And the description then given of Him is by figures like those of the Prophet Ezekiel.  And He that sat was to look upon like a jasper and a sardine stone, that is, of exceeding beauty and brightness, like the fire in the bush, yet of enduring substance.  “I saw,” says Ezekiel, “as it were the appearance of fire.” And it seems to have a reference to the precious stones, by which God revealed Himself on the breast of the High Priest; for the jasper and the sardine are the first and last of the twelve stones.  (Exod. xxviii. 17. 20.)  It was the “appearance of the likeness of the glory of the Lord,” (Ezek. i. 28.) or of the Word made visible.

And there was a rainbow round about the throne; i. e. the symbol of God’s covenant of mercy; “as the bow that is in the cloud in the day of rain,” says the Prophet in the same place; yet not altogether such as the passing rainbow; for it was in sight like unto an emerald—of an imperishable green, as setting forth that covenant of God which endureth unto everlasting life.

And round about the throne, where sat the Incarnate Son of God, were four and twenty seats.  As our Lord Himself says to the Apostles, “I appoint unto you a kingdom, as My father hath appointed unto Me, that ye may sit on thrones.” (St. Luke xxii. 30.)  And “to him that overcometh,” He says, “I will grant him to sit with Me on My throne.” (Rev. iii. 21.)  And upon the seats I saw four and twenty elders sitting, clothed in white raiment; and they had on their heads crowns of gold.  By the twenty-four elders, signifying the twelve Prophets and the twelve Apostles; or rather, perhaps, the priesthood of the New Covenant.  “He hath made us,” says St. John, “Kings and Priests unto God and His Father.”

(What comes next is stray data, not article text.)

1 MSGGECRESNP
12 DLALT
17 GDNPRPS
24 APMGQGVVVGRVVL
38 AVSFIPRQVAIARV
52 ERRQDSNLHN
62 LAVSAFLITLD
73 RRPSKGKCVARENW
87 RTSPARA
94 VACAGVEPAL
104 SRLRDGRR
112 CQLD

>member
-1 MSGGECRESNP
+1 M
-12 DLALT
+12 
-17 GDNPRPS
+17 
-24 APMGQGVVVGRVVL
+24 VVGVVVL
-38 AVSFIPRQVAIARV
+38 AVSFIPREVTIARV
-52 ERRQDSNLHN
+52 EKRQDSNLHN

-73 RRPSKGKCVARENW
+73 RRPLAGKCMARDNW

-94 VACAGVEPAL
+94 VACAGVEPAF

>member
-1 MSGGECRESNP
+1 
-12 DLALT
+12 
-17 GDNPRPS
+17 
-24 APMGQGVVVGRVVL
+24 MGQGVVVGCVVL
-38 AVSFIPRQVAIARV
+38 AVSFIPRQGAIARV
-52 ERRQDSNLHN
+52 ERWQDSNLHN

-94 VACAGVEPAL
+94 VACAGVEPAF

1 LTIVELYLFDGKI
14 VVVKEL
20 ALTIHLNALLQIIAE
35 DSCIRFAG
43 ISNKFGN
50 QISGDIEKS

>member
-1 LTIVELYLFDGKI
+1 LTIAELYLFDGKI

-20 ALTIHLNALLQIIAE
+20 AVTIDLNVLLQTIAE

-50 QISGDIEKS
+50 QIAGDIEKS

And out of the throne proceeded lightnings and thunderings, as intimating the terrors of the law, and voices, as blending with them the gracious calls of the Gospel.  And there were seven lamps of fire burning before the throne; as the seven lamps in the temple of old, but now meeting with their true fulfilment in the sevenfold powers of the Spirit, sent down from above by “the Father of Lights,” which are, it is added, the seven spirits of God.  As in another place the Spirit sent by the Incarnate Son is called the “Lamb, having seven eyes, which are the seven Spirits of God sent forth into all the earth.” (Rev. v. 6.)  Whereas the Lamb Himself is likewise spoken of as the Light of the City of God. (Rev. xxi. 23.)